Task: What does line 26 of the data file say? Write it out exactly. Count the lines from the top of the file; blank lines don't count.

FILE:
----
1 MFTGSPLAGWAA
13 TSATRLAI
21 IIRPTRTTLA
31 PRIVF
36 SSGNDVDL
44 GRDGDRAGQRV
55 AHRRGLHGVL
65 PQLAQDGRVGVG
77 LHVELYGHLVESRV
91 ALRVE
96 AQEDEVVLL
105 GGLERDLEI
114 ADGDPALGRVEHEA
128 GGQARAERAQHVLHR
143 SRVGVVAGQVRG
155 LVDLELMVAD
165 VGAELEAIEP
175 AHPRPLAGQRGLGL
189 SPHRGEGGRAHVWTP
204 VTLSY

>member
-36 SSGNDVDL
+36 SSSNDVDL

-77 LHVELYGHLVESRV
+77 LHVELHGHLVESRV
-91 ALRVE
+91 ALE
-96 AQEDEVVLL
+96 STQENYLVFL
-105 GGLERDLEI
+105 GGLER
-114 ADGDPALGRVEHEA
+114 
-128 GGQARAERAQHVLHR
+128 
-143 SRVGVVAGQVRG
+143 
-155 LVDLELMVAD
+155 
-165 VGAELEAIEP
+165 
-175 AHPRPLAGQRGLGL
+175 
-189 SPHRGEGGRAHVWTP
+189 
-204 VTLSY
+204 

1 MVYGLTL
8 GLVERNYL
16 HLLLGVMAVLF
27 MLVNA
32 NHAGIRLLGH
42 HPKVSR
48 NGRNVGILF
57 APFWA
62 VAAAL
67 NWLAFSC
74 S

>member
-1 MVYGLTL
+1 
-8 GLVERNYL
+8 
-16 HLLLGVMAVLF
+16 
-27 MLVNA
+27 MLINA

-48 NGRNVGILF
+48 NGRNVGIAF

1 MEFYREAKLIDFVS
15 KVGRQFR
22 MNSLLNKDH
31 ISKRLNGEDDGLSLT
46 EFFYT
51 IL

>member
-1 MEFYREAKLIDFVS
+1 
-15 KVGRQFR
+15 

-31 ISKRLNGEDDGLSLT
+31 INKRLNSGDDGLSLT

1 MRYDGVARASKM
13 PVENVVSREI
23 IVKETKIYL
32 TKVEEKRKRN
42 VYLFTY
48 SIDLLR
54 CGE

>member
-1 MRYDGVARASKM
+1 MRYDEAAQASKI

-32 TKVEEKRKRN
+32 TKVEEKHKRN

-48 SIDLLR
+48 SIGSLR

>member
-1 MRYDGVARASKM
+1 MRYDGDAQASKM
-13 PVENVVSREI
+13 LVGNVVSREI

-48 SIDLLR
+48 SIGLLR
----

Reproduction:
-91 ALRVE